SESSION 1.2: Making Native Space: Reading Japanese Canadian World War II Road Camps Alongside Specters of Indigeneity on the Hope-Princeton Highway in British Columbia

Desiree Valadares, University of California, Berkeley

Abstract

The year 2017 marked the 75th anniversary of the start of the internment period (1942-1949) when more than 21,000 Japanese-Canadians were forcibly removed from the west coast of British Columbia. A 1942 Order-in- Council gave the British Columbia Security Commission the right to evacuate, detain, and remove men, women, and children of Japanese ancestry and relocate them to temporary homes (karizumai) scattered across the Okanagan Valley, the Kootenays, and farther inland. The War Measures Act was enacted for a second time (following the 1914 internment of Ukrainian-Canadians during World War I) to disperse and allocate Japanese- Canadian families to one of four projects: male Japanese Nationals to provincial road camps; nisei (first generation Japanese-Canadians) to Ontario road works or industry; fishing and farming families to Southern Alberta and Manitoba to sugar beet fields; and lastly, women, children, and the elderly to ghost towns and former mining towns in remote locations in the British Columbia Interior. On April 1st 2017, the British Columbia Register of Historic Places recognized more than 56 sites, buildings, and landscapes as part of the Provincial Recognition Program’s Japanese-Canadian Historic Places Project to promote the study, management, preservation, and interpretation of these sites and their associated material culture. Included in the recognized places are World War II internment camps, self-supporting sites, and road camps, in addition to fishing, mining, and logging communities that confined Japanese-Canadians from 1942- 1949. In this paper, I discuss recent efforts by the Nikkei National Museum and Cultural Centre in British Columbia (“75th Anniversary Internment Bus Tour”) to uncover the profound materiality of WWII internment sites in Canada. I argue that ongoing commemoration of surviving architectural and landscape traces provides an enduring testimony to the conditions that characterized daily life in these spaces of displacement that confined “civilian enemy aliens” on the basis of their ethnic and racial identity, presumed loyalties, and alleged treasons.

 
May 3rd, 10:45 AM May 3rd, 12:15 PM

SESSION 1.2: Making Native Space: Reading Japanese Canadian World War II Road Camps Alongside Specters of Indigeneity on the Hope-Princeton Highway in British Columbia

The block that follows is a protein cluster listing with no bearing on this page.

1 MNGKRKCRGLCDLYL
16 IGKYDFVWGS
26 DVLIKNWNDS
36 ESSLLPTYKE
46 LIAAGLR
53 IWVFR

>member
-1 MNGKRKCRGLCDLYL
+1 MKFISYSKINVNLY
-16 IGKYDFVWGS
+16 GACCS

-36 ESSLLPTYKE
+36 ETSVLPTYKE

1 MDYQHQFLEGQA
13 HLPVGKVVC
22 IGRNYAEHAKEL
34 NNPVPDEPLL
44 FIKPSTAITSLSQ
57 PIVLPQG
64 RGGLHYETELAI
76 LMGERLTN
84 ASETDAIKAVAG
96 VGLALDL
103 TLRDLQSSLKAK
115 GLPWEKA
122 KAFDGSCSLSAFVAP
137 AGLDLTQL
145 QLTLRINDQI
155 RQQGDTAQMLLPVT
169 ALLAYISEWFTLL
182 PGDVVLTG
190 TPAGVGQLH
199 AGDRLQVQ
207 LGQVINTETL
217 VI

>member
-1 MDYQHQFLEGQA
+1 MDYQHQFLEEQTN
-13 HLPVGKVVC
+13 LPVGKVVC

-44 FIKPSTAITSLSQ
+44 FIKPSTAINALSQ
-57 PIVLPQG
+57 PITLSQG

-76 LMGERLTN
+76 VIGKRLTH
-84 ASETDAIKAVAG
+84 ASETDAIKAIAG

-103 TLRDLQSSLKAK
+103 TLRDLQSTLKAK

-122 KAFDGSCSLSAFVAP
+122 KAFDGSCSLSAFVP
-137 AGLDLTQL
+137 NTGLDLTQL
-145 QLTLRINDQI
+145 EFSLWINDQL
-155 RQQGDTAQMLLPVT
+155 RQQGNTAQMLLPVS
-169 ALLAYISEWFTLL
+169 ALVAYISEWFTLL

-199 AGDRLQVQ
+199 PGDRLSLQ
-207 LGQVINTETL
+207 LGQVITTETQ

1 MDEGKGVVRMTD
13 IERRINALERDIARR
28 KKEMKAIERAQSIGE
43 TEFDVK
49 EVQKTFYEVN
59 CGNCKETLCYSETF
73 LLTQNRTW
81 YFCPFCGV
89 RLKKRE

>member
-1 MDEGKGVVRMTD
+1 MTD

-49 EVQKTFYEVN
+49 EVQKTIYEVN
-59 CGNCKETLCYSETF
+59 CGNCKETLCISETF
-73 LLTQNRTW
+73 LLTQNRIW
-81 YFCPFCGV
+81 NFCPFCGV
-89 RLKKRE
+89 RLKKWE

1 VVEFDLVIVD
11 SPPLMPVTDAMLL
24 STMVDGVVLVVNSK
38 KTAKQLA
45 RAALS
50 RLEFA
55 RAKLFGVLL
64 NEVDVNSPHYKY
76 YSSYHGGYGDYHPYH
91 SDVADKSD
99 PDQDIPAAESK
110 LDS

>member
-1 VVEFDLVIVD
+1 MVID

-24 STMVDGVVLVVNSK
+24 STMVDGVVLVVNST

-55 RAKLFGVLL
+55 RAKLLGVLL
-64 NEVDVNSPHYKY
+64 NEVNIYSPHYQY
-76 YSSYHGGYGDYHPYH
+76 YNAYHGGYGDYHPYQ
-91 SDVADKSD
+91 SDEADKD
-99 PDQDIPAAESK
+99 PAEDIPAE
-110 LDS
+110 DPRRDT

IB 1015

The year 2017 marked the 75th anniversary of the start of the internment period (1942-1949) when more than 21,000 Japanese-Canadians were forcibly removed from the west coast of British Columbia. A 1942 Order-in- Council gave the British Columbia Security Commission the right to evacuate, detain, and remove men, women, and children of Japanese ancestry and relocate them to temporary homes (karizumai) scattered across the Okanagan Valley, the Kootenays, and farther inland. The War Measures Act was enacted for a second time (following the 1914 internment of Ukrainian-Canadians during World War I) to disperse and allocate Japanese- Canadian families to one of four projects: male Japanese Nationals to provincial road camps; nisei (first generation Japanese-Canadians) to Ontario road works or industry; fishing and farming families to Southern Alberta and Manitoba to sugar beet fields; and lastly, women, children, and the elderly to ghost towns and former mining towns in remote locations in the British Columbia Interior. On April 1st 2017, the British Columbia Register of Historic Places recognized more than 56 sites, buildings, and landscapes as part of the Provincial Recognition Program’s Japanese-Canadian Historic Places Project to promote the study, management, preservation, and interpretation of these sites and their associated material culture. Included in the recognized places are World War II internment camps, self-supporting sites, and road camps, in addition to fishing, mining, and logging communities that confined Japanese-Canadians from 1942- 1949. In this paper, I discuss recent efforts by the Nikkei National Museum and Cultural Centre in British Columbia (“75th Anniversary Internment Bus Tour”) to uncover the profound materiality of WWII internment sites in Canada. I argue that ongoing commemoration of surviving architectural and landscape traces provides an enduring testimony to the conditions that characterized daily life in these spaces of displacement that confined “civilian enemy aliens” on the basis of their ethnic and racial identity, presumed loyalties, and alleged treasons.